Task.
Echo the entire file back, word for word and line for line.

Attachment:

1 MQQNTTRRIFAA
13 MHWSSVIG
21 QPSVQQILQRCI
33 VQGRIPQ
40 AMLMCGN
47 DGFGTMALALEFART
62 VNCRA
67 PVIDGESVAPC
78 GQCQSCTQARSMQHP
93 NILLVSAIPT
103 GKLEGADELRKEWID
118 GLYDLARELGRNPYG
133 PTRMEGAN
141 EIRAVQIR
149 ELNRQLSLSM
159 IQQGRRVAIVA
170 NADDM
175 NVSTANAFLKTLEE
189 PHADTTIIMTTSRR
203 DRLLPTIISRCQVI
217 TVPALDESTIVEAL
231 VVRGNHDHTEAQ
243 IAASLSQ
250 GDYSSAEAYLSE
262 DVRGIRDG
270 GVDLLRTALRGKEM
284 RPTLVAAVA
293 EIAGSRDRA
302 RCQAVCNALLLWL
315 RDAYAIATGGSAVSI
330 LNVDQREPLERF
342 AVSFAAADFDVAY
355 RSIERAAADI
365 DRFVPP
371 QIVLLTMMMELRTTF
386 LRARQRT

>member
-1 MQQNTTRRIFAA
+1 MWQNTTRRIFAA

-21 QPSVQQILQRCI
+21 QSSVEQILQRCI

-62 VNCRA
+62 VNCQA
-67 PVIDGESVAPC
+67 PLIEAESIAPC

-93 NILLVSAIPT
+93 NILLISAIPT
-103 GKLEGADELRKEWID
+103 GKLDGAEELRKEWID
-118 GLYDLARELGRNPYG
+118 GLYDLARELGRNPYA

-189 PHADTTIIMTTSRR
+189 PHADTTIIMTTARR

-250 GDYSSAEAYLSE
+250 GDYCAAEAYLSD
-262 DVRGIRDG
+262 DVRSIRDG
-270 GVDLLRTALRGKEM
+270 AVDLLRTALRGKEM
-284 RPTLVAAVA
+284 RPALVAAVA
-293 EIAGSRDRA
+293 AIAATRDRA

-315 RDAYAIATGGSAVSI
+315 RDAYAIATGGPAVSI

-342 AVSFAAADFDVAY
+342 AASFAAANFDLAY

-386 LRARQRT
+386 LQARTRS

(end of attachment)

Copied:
1 MQQNTTRRIFAA
13 MHWSSVIG
21 QPSVQQILQRCI
33 VQGRIPQ
40 AMLMCGN
47 DGFGTMALALEFART
62 VNCRA
67 PVIDGESVAPC
78 GQCQSCTQARSMQHP
93 NILLVSAIPT
103 GKLEGADELRKEWID
118 GLYDLARELGRNPYG
133 PTRMEGAN
141 EIRAVQIR
149 ELNRQLSLSM
159 IQQGRRVAIVA
170 NADDM
175 NVSTANAFLKTLEE
189 PHADTTIIMTTSRR
203 DRLLPTIISRCQVI
217 TVPALDESTIVEAL
231 VVRGNHDHTEAQ
243 IAASLSQ
250 GDYSSAEAYLSE
262 DVRGIRDG
270 GVDLLRTALRGKEM
284 RPTLVAAVA
293 EIAGSRDRA
302 RCQAVCNALLLWL
315 RDAYAIATGGSAVSI
330 LNVDQREPLERF
342 AVSFAAADFDVAY
355 RSIERAAADI
365 DRFVPP
371 QIVLLTMMMELRTTF
386 LRARQRT

>member
-1 MQQNTTRRIFAA
+1 MWQNTTRRIFAA

-21 QPSVQQILQRCI
+21 QSSVEQILQRCI

-62 VNCRA
+62 VNCQA
-67 PVIDGESVAPC
+67 PLIEAESIAPC

-93 NILLVSAIPT
+93 NILLISAIPT
-103 GKLEGADELRKEWID
+103 GKLDGAEELRKEWID
-118 GLYDLARELGRNPYG
+118 GLYDLARELGRNPYA

-189 PHADTTIIMTTSRR
+189 PHADTTIIMTTARR

-250 GDYSSAEAYLSE
+250 GDYCAAEAYLSD
-262 DVRGIRDG
+262 DVRSIRDG
-270 GVDLLRTALRGKEM
+270 AVDLLRTALRGKEM
-284 RPTLVAAVA
+284 RPALVAAVA
-293 EIAGSRDRA
+293 AIAATRDRA

-315 RDAYAIATGGSAVSI
+315 RDAYAIATGGPAVSI

-342 AVSFAAADFDVAY
+342 AASFAAANFDLAY

-386 LRARQRT
+386 LQARTRS